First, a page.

Just-in-Time Production: Just the Basics

Kanban manufacturing bins

When trying to improve the efficiency of a facility there are many different options to consider. For decades now, one of the best options is to implement just-in-time (JIT) production strategies. This is a concept that was originally started by the Toyota Motor Company as a key component of their Toyota Production System. This strategy has changed the way large-scale production was handled by many corporations. It is also one of the things that helped …

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Using Kaizen with Kanban

Using Kaizen with Kanban

Kanban, translated to mean visual card or sign, is an extremely helpful too for manufacturing facilities that use pull systems or the Just-In-Time system. A kanban system utilizes visual communication and works to avoid overproduction and excess inventory, but it is a concept that can be a little tricky to dive into. In order to use kanban effectively, it is important to understand a few other related concepts. Kanban is an inventory system that is …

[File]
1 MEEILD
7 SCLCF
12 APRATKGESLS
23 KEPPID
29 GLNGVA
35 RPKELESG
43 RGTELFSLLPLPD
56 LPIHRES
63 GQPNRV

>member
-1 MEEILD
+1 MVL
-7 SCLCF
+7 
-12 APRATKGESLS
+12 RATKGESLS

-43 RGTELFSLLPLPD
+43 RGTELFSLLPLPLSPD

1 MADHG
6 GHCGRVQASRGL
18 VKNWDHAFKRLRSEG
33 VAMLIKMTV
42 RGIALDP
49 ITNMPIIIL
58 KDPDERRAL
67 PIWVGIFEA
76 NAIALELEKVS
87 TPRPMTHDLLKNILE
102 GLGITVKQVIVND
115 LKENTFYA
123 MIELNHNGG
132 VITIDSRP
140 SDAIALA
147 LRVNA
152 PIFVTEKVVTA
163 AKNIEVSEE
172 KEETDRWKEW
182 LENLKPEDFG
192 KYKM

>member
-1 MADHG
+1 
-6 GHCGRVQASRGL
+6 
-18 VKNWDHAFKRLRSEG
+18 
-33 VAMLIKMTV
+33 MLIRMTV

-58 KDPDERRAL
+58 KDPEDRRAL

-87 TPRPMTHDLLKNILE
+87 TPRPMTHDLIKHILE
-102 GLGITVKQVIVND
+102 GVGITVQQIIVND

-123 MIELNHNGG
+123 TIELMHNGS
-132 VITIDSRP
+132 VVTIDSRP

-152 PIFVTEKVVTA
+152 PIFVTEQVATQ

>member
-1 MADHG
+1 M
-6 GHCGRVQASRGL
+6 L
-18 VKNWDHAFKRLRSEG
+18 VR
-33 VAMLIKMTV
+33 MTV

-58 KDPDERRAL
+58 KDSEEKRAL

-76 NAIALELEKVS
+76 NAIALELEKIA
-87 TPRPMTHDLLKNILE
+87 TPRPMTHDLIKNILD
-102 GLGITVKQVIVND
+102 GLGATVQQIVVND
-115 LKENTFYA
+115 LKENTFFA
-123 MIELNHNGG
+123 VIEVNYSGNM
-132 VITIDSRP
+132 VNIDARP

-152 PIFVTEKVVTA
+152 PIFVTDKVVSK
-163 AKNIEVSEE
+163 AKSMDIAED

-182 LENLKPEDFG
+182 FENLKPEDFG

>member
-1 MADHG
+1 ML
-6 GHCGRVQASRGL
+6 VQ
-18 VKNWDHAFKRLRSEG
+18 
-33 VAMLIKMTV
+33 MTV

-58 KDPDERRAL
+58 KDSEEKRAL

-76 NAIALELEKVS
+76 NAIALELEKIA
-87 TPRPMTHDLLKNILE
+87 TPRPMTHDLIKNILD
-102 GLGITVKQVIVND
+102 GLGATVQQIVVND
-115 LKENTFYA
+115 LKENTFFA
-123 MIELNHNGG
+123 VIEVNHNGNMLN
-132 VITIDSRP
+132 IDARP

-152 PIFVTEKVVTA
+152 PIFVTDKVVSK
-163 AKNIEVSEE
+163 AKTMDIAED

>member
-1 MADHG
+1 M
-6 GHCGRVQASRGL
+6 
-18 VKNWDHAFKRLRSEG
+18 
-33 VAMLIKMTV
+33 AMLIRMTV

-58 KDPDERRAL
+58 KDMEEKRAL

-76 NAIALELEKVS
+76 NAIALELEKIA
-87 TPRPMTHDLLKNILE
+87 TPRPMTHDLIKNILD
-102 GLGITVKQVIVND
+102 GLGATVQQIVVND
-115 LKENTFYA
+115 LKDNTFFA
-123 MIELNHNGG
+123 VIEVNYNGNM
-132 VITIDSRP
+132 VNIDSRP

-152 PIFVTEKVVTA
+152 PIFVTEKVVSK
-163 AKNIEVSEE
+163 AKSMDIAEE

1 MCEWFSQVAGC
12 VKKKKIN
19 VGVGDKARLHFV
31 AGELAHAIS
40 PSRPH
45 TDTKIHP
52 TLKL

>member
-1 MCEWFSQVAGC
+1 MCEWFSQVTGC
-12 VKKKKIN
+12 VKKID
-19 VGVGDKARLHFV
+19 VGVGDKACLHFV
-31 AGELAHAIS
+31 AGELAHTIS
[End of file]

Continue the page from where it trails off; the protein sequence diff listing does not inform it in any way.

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Lean Way to the Danger Zone

Dangerous Path

Looking for motivation on industry topics, I searched around various sites and stumbled across an article on lloyds.com called Building Supply Chain Resilience. The article brought up something that I hadn’t written about yet; lean manufacturing, like most engineering decisions, has risks. This article specifically refers to the natural disasters in 2011 that left large businesses crippled and the negative effects that lean principles have in such cases.

The crippled, or even destroyed, businesses were suppliers for other businesses and manufacturing facilities, which then sell their finished goods to retailers. The effects of disasters reach deeply into the affected industries. Lean manufacturing principles, specifically just-in-time (JIT) production, emphasizes low inventory levels of raw materials, work-in-process, and finished goods so as to minimize costs. For companies that are in the affected disaster area, JIT is ideal because it means losses were minimized. However, if you practice JIT production, what happens when your supplier unexpectedly shuts down or is destroyed by a natural disaster?

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